Editor’s Note: This is a guest post from Dori Cameron of Beyond Belongings.
It happens in an instant—the internal dialogue you have when considering an online or in-store purchase. For some people, it’s buying and restoring furniture. For others, it’s electronics.
Whatever it is that you’re considering buying—bicycles, clothing, household items—here are five myths that encourage excess spending you want to overcome:
1. The “I can always return it” myth.
The opportunity of returning an item is a common justification of excess spending. When you have that George Foreman grill in your hands, it seems like a great idea. Thinking you can return it to the store if you don’t like it makes spending that $30 an easy decision.
But have you considered the amount of time and effort would go into the return? Surely you would have to store the packaging it came in, keep the receipt, clean it, repackage it, travel back to the store for the return, wait in line, and hopefully get a full refund. Each store has a different return policy and rules that vary. Is the return policy 14 days? 30 days? 60 days? Does the item need to be unopened? What happens if you misplace the receipt? There are so many nuances involved with returning items that it can quickly become a hassle.
Is there another way you’d like to spend your afternoon than waiting in a Target customer service line? If you are thinking “I can always return it,” the item may not be something worth purchasing in the first place.
2. The “I can always sell it later” myth.
Selling online has evolved from eBay and Craigslist to smartphone apps that are incredibly easy to use. The “letgo” app allows you to take a photo, name your price, and even generates a title for your item based on your photo. The app pulls items for sale in your area, creating a virtual endless yard sale. You would think it’s easy to sell online given all of these new tools and apps, but the ease of use increases the number of items posted for sale.
Selling unwanted items also requires time, planning, and thought. How many messages do you check from people interested in your item? How many of those people schedule to come see it, but don’t show up? How much time have you allotted to meet with potential buyers, only to not make as much money as you expected?
Of course, there are some people who run very successful resale businesses, but to others it becomes quite the time burner. Was selling your iPod nano for $25 worth the time and energy spent on the sale? Is there something else you would rather do with your time?
A rule of thumb when making a purchase is to assume it has no resale value. Saying to yourself, “I can always sell it later” before a purchase assumes that a buyer will follow through with the sale at the exact time you want to sell it—all variables which are not guaranteed.
3. The “I can always give it away if I don’t use it” myth.
If reselling your clothing online via the Poshmark app doesn’t work, you can always give it away, right? Surely there’s a roommate, neighbor, or thrift store that could benefit from the blazer that’s a bit too snug, but you purchased because it was on sale? By placing perceived value on your clothing, you are assuming that a thankful recipient is waiting for (and ready to accept) your donation. In the U.S., “fast fashion” clothing stores are creating a surplus of clothing in both retail and resale stores, as well as landfills.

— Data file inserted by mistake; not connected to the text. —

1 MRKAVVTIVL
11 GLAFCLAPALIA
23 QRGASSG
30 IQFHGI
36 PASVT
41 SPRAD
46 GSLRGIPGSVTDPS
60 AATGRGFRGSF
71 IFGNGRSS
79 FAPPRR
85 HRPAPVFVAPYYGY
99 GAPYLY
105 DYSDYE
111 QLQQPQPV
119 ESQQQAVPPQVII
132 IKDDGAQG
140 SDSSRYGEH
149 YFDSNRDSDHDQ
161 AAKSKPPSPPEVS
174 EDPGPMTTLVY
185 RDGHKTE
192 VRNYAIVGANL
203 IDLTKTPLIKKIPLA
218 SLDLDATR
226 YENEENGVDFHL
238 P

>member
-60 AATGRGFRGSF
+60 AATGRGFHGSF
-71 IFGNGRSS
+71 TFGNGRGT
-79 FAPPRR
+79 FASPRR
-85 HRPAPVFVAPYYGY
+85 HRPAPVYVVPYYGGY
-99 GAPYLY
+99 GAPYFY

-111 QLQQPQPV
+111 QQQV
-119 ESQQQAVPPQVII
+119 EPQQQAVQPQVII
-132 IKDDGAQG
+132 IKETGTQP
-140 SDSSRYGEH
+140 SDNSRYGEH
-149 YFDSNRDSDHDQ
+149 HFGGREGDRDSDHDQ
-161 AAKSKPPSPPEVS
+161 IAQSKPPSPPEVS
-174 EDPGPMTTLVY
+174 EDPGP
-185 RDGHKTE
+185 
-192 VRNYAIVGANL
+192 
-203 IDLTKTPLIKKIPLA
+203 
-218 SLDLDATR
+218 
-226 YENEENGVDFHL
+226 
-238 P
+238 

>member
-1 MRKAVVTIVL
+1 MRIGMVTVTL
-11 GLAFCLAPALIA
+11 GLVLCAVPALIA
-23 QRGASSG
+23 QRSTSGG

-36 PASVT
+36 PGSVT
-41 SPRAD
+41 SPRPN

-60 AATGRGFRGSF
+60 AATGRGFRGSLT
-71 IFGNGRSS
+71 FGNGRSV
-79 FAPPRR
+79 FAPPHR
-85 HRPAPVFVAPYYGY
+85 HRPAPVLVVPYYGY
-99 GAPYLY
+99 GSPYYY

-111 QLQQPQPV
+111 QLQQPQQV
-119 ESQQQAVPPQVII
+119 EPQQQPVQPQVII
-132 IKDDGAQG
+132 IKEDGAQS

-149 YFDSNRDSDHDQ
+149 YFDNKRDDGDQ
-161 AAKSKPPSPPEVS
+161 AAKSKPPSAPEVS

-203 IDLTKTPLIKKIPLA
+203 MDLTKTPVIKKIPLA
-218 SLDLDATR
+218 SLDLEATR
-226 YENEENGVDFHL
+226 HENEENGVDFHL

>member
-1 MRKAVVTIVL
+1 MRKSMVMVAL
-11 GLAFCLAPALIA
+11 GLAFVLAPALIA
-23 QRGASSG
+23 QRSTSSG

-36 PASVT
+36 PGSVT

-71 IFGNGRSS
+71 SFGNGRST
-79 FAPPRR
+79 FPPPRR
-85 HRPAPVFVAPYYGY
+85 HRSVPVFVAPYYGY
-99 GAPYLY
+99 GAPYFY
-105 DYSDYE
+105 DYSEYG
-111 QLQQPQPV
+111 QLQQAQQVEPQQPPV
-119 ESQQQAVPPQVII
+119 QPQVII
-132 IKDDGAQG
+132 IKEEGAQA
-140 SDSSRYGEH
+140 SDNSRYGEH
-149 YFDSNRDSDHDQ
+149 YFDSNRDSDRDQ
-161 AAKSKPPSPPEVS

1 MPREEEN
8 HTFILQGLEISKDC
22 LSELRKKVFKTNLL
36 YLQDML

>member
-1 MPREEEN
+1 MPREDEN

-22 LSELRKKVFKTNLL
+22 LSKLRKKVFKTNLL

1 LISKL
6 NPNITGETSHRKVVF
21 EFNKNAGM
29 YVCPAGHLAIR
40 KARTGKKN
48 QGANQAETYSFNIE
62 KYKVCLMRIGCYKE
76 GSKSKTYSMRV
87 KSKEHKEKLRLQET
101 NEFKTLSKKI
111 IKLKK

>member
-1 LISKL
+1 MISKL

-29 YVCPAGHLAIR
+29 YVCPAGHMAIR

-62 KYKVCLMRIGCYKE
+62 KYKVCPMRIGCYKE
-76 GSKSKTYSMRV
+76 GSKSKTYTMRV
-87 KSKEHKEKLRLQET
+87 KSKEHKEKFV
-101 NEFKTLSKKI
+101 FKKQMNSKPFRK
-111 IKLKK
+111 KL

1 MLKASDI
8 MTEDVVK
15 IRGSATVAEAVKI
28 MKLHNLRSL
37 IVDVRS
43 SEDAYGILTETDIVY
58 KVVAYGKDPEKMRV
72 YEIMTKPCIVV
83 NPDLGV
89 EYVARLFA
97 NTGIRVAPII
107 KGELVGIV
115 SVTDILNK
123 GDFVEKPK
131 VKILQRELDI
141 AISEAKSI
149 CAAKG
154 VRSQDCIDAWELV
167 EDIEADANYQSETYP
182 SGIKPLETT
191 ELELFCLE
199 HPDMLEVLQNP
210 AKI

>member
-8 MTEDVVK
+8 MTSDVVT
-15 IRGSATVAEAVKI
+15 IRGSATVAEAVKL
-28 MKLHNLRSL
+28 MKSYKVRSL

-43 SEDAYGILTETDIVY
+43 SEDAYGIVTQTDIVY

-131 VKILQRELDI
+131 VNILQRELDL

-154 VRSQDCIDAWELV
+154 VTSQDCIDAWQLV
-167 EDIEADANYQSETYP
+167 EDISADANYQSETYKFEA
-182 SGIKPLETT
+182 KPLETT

Is there a better way to give back to others or your community than dropping off used goods at a thrift store? Becoming more mindful about your internal dialogue when shopping online or in person is key, and could leave you with extra time and money to use in more fulfilling ways.
4. The “I can always repair or restore it” myth.
I admit, there are times when I purchased a secretary desk or coffee table that needed a little TLC. In my mind, I was seeing the item in its completely restored glory. But how much money in materials—sanding tools, paint stripper, stain, finish—would it really cost to restore? How much time would I need to invest in the restoration?
There are those who find great joy in restoring furniture, jewelry, or cars, but the average person may not have the motivation, tools, or skill to repair or restore these items. If you are thinking, “I can rebuild that engine,” or “I can restore this mid-century armoire to its full glory,” consider the time and materials involved before making the purchase. You may end up realizing there is a different way you would rather spend your time and money.
5. The “I can always put it into storage until I need it” myth.
Onsite and offsite storage is extremely common in the U.S. If you go into someone’s basement, attic, or garage, you are bound to find seasonal or barely used items. When buying items used so infrequently that they must be stored out of sight, consider your alternatives. Do you need to have your own bike although you could rent one instead? Do you need to hold onto old toys for the third child you may or may not end up having? Have you considered how a wet basement or a hot storage unit will affect your belongings?
When deciding to store items or let them go, I like to consider the “joy factor.” Is there someone else who would get more joy out of the bike you’re not using, or the toys you’ll likely donate straight from storage? When you are in buying mode, ask yourself where in your house the object will likely be a year from now. If you picture your purchase collecting dust in the garage, you may be better off not making the purchase at all.
These five myths arise in order to justify purchases we may otherwise not consider. There is joy to be found in the things we purchase—the goal is to practice being more mindful about the things we do buy.
Which myth resonated with you the most? Let me know in the comment section below.
Dori Cameron is a singer-songwriter living in Boston. You can find her on her blog, Beyond Belongings.